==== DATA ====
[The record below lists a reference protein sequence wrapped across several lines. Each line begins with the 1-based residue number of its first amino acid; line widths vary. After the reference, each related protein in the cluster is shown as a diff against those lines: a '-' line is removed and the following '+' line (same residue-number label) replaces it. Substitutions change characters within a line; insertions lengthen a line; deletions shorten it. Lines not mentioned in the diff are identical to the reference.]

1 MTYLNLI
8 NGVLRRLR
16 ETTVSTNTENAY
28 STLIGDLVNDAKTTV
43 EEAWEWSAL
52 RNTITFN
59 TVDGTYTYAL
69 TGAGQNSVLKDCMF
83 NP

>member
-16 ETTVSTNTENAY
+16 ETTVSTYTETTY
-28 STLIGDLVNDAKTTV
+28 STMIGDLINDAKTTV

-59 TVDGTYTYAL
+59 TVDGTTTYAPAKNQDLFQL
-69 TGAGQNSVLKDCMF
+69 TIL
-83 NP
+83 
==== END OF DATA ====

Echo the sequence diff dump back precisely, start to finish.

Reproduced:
[The record below lists a reference protein sequence wrapped across several lines. Each line begins with the 1-based residue number of its first amino acid; line widths vary. After the reference, each related protein in the cluster is shown as a diff against those lines: a '-' line is removed and the following '+' line (same residue-number label) replaces it. Substitutions change characters within a line; insertions lengthen a line; deletions shorten it. Lines not mentioned in the diff are identical to the reference.]

1 MTYLNLI
8 NGVLRRLR
16 ETTVSTNTENAY
28 STLIGDLVNDAKTTV
43 EEAWEWSAL
52 RNTITFN
59 TVDGTYTYAL
69 TGAGQNSVLKDCMF
83 NP

>member
-16 ETTVSTNTENAY
+16 ETTVSTYTETTY
-28 STLIGDLVNDAKTTV
+28 STMIGDLINDAKTTV

-59 TVDGTYTYAL
+59 TVDGTTTYAPAKNQDLFQL
-69 TGAGQNSVLKDCMF
+69 TIL
-83 NP
+83 